On Friday, October 21, a historic movement to combat the New York Police Department policy of “stop and frisk” began in the heart of Harlem.
“I’m a former military officer,” a young man named Marvin told the crowd assembled at the corner of 125th Street and Adam Clayton Powell Boulevard. “One night, me and some of my friends were minding our own business—just going out to pick up some Chinese food. We got stopped by a police officer. He demanded that we show him identification and handcuffed us to the sidewalk while he searched our car for a warrant. After searching our car—and finding nothing—the officer turned to us and said, ‘Can you do the chicken noodle soup dance?’ Even though he had found nothing, he told us that the only way he would let us go without a record was if we sang and danced for him.”
“I hate that people see me on the street and automatically think that I am a criminal. I don’t have any police record—but I will after today,” he finished.
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The New York Police Department is on track to “stop and frisk” over 700,000 people in 2011 alone. That is over 1,900 people stopped and searched without a warrant per day; 85 percent of them are black or Latino and more than 90 percent were doing nothing wrong.
In July, a few weeks before Adbusters released the call to Occupy Wall Street, professor and civil rights activist Dr. Cornel West and Carl Dix, a spokesman for the Revolutionary Communist Party, held a strategy session to discuss how to take action against the New York Police Department’s policies of racial profiling, police brutality, and mass incarceration of young blacks and Latinos. At the commemoration of the 50th anniversary of the Attica Riots, they announced the day—October 21—as the beginning of the “Stop Stop-and-Frisk” movement, beginning with a march and action of nonviolent civil disobedience at the 28th Precinct in Harlem, and hopefully gathering momentum and spreading throughout New York City and communities of color around the United States.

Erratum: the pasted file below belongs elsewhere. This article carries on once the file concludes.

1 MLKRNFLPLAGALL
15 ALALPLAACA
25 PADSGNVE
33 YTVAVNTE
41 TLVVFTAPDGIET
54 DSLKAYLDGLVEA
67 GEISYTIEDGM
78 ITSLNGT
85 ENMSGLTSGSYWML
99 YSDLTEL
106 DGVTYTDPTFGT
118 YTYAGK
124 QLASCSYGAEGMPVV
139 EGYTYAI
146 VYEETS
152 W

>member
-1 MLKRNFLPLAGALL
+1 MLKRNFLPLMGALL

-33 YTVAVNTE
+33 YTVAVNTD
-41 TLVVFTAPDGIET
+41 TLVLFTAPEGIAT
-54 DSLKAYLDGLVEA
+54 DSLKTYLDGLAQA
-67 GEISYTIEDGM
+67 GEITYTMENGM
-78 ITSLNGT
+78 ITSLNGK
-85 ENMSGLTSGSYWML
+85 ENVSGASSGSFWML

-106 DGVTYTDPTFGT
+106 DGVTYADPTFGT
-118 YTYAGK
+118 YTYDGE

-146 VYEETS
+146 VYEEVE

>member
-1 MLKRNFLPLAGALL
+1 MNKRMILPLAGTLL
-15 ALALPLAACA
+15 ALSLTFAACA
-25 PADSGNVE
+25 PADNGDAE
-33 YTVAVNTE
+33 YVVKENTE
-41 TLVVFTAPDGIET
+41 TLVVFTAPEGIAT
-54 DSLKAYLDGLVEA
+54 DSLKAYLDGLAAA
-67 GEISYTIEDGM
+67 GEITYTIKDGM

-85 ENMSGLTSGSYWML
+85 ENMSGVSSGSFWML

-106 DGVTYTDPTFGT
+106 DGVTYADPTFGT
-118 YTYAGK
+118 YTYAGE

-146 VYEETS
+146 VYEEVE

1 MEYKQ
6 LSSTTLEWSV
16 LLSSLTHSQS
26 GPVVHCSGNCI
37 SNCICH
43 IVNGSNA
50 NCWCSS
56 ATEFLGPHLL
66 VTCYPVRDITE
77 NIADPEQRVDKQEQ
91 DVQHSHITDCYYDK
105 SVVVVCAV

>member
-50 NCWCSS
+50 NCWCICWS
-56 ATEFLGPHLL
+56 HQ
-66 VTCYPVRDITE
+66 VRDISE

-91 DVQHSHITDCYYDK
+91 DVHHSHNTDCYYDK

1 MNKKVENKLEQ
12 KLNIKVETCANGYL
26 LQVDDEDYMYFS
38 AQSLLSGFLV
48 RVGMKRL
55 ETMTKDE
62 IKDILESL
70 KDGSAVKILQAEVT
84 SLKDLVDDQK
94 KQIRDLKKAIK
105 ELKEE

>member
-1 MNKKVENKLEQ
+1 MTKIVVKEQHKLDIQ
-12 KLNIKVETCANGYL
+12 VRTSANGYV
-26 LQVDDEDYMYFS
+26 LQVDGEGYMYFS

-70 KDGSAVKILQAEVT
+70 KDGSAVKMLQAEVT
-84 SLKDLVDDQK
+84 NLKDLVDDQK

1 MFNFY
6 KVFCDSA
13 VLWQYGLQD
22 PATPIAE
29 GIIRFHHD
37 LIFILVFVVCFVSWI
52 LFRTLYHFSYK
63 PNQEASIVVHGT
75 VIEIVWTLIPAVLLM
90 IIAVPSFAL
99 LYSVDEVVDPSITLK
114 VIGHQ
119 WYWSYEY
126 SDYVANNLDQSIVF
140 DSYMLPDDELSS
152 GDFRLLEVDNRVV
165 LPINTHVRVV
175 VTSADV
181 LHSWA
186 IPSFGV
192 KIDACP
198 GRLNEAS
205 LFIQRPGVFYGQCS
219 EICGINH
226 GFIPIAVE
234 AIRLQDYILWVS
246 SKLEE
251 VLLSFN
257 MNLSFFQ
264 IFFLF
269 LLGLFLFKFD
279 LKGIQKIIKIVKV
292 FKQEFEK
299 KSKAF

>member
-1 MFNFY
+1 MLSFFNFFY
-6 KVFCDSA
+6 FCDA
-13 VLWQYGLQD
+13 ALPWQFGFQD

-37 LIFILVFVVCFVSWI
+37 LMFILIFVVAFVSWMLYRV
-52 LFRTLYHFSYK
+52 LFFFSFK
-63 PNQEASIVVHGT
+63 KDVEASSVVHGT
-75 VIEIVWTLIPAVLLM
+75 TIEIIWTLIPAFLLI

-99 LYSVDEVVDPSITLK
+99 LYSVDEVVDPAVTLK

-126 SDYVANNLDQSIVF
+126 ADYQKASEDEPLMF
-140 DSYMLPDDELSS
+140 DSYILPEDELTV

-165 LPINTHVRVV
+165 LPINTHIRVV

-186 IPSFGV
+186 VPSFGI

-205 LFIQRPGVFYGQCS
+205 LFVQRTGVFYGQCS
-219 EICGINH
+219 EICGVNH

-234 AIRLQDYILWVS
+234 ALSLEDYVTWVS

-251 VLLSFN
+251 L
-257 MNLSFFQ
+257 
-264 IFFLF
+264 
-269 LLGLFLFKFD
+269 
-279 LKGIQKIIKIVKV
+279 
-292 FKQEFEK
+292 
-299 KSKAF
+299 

Coincidentally, October 21 in New York City happened to fall at the height of Occupy Wall Street.
Occupy Wall Street has experienced its own bitter taste of police brutality. Almost 1,000 protesters have been arrested in New York City. They are often thrown to the ground, belittled and arrested on charges such as “resisting arrest” when their only crime is exercising their First Amendment right. Protesters have often been penned in, surrounded by orange nets, unaware that they are under arrest until it is too late. NYPD officer Anthony Bologna is being penalized 10 vacation days and may face charges of assault for pepper-spraying five women, inadvertently turning public attention toward the New York Police Department’s policing practices.
What many of the predominantly white protesters in Liberty Plaza didn’t realize until recently is that their experiences are only a small taste of the police brutality that communities of color experience on a daily basis.
“My first thoughts after seeing five white women get pepper-sprayed in the face was, what would they have done to a black man?” mused one man at the Harlem rally.
If a black or Latino man is arrested at a demonstration of civil disobedience, it will affect his life far more than if he were white. Many young blacks and Latinos—due to racial profiling in common police practices such as stop-and-frisk—already have a police record, and can’t afford to risk being put through the system again. As it is, one in 15 black adults is behind bars, and the statistic climbs to one in nine for black males between the ages of 20 and 34. To many communities of color, the New York Police Department is not a force that maintains order, but one that institutionalizes racial inequalities, segregating blacks and Latinos into a pipeline toward mass incarceration and criminalization.